I-980: Freeway to Neighborhood

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There have been many calls for the removal of the I-980 freeway between 20th St and 8th St in downtown Oakland. This vastly underutilized piece of automobile infrastructure occupies 46 acres with the potential to provide not only a dramatic increase in housing supply, but also to reconnect a historically disinvested West Oakland with the city’s core through a high quality pedestrian network and human scale public realm. The sunken elevation will reduce the cost of underground parking and the extension of a second Transbay Tube with a new BART stop reinforcing the energy of this new neighborhood. 

This is a vision of a reconnected Oakland.

 


46 Acres

2,051 New Apartments

354 New Townhomes

68,000 sq ft Retail

2 New BART Stations

3.3 Total FAR


Design Precedents

 

 

South Berkeley Specific Plan

 A proposal for the South Berkeley Specific Plan, presented to the City of Berkeley, CA, Spring 2015.  The southernmost point of Adeline Street's public right-of-way in Berkeley is wider than a football field. My proposal to the city included the transformation of this dramatic surplus of vehicle space into entirely new city blocks flanked by two smaller streets on either side. In addition to re-establishing a human scale to the area, the proposal would create approximately 290 housing units and 40 retail spaces. In fiscal terms, the transformation would turn an unnecessary maintenance expense into a net positive for the City of Berkeley through the sale of parcels and subsequent property taxes garnered.   Beyond the infill-block concept, my contributions to the larger proposal included the creation of a 3D model of South Berkeley, which allowed our team vastly greater flexibility in testing competing design concepts.    See full proposal here.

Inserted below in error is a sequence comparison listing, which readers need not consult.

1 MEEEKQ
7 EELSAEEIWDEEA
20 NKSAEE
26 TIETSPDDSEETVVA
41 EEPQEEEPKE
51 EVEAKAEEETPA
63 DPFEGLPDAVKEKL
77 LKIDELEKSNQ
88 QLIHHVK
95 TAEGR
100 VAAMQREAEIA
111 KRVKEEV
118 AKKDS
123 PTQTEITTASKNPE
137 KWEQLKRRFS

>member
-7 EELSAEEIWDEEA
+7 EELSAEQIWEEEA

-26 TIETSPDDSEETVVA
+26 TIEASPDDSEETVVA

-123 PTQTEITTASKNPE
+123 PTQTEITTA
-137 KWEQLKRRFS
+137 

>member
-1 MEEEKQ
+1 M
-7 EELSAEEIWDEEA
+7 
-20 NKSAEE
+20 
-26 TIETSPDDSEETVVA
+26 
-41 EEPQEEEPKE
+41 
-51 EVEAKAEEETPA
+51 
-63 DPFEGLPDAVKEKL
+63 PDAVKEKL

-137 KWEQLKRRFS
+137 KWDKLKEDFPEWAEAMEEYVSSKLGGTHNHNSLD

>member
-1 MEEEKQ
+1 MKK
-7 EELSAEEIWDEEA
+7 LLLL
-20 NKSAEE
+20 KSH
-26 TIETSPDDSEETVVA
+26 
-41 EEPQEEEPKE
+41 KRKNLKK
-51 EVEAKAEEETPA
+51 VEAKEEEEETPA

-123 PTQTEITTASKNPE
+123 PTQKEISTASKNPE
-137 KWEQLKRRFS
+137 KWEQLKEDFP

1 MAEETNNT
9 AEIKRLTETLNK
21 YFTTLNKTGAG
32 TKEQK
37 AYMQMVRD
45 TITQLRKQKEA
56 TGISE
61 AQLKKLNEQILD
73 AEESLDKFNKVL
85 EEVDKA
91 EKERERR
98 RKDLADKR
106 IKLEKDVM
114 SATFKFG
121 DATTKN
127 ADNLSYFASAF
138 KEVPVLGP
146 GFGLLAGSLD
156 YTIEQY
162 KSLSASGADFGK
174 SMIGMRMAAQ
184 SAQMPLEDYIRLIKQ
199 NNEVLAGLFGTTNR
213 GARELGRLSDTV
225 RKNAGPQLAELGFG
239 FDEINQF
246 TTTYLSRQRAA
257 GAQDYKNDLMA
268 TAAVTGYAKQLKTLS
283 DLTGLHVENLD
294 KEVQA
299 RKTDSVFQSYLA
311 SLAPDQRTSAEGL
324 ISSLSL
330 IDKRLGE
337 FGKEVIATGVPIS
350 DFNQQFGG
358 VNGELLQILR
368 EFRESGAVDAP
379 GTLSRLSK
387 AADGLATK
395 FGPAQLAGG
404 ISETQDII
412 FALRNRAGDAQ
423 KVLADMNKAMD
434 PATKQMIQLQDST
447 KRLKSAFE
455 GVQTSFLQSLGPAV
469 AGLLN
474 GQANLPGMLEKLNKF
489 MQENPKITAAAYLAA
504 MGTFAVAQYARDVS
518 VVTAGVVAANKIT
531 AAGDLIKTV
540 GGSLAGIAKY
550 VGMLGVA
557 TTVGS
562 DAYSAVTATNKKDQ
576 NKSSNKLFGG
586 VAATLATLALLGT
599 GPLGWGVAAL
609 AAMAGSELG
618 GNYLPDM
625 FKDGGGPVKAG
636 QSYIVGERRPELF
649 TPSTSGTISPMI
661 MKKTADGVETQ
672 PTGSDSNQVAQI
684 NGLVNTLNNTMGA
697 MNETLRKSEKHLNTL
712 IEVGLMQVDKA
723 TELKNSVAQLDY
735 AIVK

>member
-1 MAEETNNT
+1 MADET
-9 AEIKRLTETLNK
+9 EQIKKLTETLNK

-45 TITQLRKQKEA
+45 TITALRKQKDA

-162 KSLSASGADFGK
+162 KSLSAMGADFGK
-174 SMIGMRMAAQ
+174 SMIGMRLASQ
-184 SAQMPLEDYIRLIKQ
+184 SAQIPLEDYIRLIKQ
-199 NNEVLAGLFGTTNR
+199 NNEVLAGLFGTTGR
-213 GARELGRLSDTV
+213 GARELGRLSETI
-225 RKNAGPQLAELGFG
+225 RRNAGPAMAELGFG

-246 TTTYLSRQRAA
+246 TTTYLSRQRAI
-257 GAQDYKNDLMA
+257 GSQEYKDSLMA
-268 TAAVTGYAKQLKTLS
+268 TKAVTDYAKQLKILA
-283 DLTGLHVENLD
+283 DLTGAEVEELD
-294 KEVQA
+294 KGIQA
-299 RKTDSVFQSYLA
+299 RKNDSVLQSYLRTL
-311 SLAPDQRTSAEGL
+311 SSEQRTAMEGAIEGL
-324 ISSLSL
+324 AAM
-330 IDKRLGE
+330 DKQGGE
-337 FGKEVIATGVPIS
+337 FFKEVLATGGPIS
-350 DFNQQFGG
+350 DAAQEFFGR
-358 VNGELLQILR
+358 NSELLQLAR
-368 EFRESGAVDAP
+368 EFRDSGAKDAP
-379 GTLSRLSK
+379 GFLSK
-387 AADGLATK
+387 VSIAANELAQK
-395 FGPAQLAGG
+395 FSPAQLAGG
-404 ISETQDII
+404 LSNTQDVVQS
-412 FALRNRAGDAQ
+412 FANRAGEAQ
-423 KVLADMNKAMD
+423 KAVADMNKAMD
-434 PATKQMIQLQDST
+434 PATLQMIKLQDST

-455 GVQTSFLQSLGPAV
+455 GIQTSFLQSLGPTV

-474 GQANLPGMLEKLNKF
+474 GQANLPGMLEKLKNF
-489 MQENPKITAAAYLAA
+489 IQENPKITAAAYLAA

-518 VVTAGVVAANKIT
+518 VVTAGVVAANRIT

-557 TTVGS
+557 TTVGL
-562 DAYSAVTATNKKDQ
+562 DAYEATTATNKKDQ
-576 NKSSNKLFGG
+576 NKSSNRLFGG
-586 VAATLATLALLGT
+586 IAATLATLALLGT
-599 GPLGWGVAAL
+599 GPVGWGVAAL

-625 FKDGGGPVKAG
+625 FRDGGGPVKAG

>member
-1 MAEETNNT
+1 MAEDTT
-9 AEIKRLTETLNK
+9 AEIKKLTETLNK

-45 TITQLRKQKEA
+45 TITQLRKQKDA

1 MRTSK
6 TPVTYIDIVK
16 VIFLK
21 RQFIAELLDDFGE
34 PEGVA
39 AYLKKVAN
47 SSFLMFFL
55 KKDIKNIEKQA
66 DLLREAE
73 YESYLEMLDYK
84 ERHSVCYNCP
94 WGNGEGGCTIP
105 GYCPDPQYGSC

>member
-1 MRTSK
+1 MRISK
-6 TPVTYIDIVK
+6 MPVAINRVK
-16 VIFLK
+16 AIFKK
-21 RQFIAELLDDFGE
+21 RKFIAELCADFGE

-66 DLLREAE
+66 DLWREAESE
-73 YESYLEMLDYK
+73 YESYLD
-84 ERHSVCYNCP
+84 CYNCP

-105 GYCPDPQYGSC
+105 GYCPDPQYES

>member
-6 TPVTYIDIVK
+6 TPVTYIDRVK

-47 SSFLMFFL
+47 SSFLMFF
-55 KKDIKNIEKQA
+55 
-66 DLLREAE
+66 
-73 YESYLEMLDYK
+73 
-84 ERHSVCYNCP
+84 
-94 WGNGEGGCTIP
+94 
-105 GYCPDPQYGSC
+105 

A proposal for the South Berkeley Specific Plan, presented to the City of Berkeley, CA, Spring 2015.

The southernmost point of Adeline Street's public right-of-way in Berkeley is wider than a football field. My proposal to the city included the transformation of this dramatic surplus of vehicle space into entirely new city blocks flanked by two smaller streets on either side. In addition to re-establishing a human scale to the area, the proposal would create approximately 290 housing units and 40 retail spaces. In fiscal terms, the transformation would turn an unnecessary maintenance expense into a net positive for the City of Berkeley through the sale of parcels and subsequent property taxes garnered. 

Beyond the infill-block concept, my contributions to the larger proposal included the creation of a 3D model of South Berkeley, which allowed our team vastly greater flexibility in testing competing design concepts.

See full proposal here.